Compressing copies to email

Your PC or laptop probably have a graphic program capable of reducing their file sizes to send out.  Some software will let you resize them one-at-a-time or bulk reduce them  in one operation.

The software will let you choose what resolution/file size to make:
  • Not compressed (the largest for enlarged photos)
  • Document size (for 4x6 inch prints or screen-savers)
  • Email compressed size (smallest for email/web.) 

More about photo file sizes. The larger the file size, the more dots-per-inch are put into the file meaning more detail, and better enlargements. We want to compress/resize some of the big files that come out of the camera to save space and so they will load faster on your screen.

  • Notice NOT COMPRESSED (circled in red), the camera creates files as big as 2 megabytes. That's huge, but they can print even POSTER size!
  • If we "Document COMPRESS" them to a reasonable size, they're still fairly big and display 1024x685 (full-screen size) but are only 250-400 kilobytes.
  • If we want to EMAIL them or UPLOAD them to a website like Facebook, we want them small at "Web Size" or "Email Size." They'll load and email quickly.

Batch Compression.  We'll save time if we can put copies of all files we want to email compress into a separate folder and "select all" and compress them in one operation.   So you may have one directory of the pictures to PRINT and another one to EMAIL.  When you've emailed this batch, delete that directory and store the larger ones for safekeeping.

In Microsoft' Office's Picture Manager, we can change the view to show multiple photos, and highlight the ones at once we want to mass compress (hold down Shift while highlighting several  or press CTRL-A to select "ALL" in that directory). Then choose the size you want them mass compressed to--with just one click and an OK button press. 

ONLINE Resizing your Images.    Google or Big "Resize my images" and you'll see some sites will let you resize one or more smaller so they email more quickly.   Remember not to Enlarge photos too much or they will get grainy and you will lose your sharpness.  Other software may also do mass conversions; you may want that software program available on your PC just for this purpose.  If you work with photos a lot, be willing to pay a small fee for a low cost photo editor that resizes many photos at once by percentage.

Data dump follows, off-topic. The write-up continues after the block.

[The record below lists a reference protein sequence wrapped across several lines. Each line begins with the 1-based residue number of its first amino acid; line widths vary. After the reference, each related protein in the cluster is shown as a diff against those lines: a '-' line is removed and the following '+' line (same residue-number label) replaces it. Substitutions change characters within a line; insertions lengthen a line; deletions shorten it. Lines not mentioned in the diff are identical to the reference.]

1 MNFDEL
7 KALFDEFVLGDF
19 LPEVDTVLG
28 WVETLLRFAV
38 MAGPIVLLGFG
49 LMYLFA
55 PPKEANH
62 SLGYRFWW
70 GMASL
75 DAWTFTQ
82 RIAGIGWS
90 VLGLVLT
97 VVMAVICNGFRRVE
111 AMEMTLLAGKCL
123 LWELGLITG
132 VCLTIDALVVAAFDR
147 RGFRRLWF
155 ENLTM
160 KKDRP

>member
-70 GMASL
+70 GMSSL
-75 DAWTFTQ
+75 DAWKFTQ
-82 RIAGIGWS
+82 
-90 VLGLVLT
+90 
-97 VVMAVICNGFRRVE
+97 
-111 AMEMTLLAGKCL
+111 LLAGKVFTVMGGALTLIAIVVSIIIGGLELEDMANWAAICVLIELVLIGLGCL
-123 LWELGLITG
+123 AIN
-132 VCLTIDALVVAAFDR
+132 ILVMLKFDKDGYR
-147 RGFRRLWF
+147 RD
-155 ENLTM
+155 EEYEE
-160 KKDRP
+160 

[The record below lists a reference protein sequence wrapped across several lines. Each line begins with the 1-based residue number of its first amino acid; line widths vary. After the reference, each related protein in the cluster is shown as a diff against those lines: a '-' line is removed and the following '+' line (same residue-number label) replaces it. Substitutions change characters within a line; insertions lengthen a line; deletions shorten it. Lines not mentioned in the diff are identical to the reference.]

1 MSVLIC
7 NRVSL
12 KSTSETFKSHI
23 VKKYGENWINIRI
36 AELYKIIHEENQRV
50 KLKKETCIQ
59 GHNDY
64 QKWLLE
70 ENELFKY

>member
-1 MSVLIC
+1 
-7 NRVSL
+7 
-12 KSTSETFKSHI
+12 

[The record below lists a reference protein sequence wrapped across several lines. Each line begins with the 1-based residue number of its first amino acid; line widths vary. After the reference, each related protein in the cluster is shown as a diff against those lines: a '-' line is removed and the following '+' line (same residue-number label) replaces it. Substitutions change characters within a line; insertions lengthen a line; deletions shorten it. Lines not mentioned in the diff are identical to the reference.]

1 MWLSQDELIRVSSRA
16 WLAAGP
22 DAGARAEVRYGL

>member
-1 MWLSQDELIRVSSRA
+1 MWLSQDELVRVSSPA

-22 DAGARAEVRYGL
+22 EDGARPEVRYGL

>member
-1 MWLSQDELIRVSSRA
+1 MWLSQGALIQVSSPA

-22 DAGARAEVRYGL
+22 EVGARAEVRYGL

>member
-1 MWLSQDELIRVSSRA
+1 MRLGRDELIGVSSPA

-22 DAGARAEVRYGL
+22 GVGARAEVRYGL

Fixing Photos Online or at the Store

Don't have photo editing software?  You can bring your camera's memory chip, CD/DVD or portable thumb-drive to Walmart, CVS or Walgreens and use THEIR equipment to edit, crop, turn-sideways, re-contrast or even take out redeye.  And then have them print your pictures.

Or you can upload them to Snapfish and edit that new folder online before choosing which ones to put in your shopping cart for purchase.  (Again the 4x6 prints are only 9 cents each if they mail them to your or about 16 cents to print them within about an hour at the store!)

Don't have a scanner?  You can get photos scanned (digitized) at your local office supply retailer or have a friend scan your most important ones. If that's not possible, here are some tips:

Want to scan a precious framed portrait?  To have someone else scan or camera re-shoot an important framed portrait yourself, carefully TAKE IT OUT OF THE FRAME first. Then it won't lose quality or be out of focus, or suffer from glare/reflection caused by the frame's glass.

Beware of glare! Assure there's no glare from room lighting on the picture--or a reflection of you shooting the picture! Shoot several shots, mostly close up, but in varied lighting angles...choose the one with the least glare to save. If it's a critical family picture, shoot it again if needed or best yet, take it out of the picture frame to the store and have THEM scan it properly with good equipment. It really costs a small amount!

Finding a perfect, bigger photo on the Internet 

We ran across a fabulous but small photo of a Kansas wheat farmer with the sun just right as he was standing in a field and a combine was in the background.   A real keeper!  We had to have it.  Luckily, we'd installed Tin Eye's Reverse Search Engine as a Chrome browser extension.  It was free.

Before we lost track of that beautiful photo, we right-clicked it and clicked on TinEye to search all over the internet for the same picture.   TinEye found several of various sizes.   So we grabbed it while we could.    IDownload "TinEye" and install it in your browser's "More Tools"> "Extensions" setting.  Just careful what you do with people's copyrighted photos!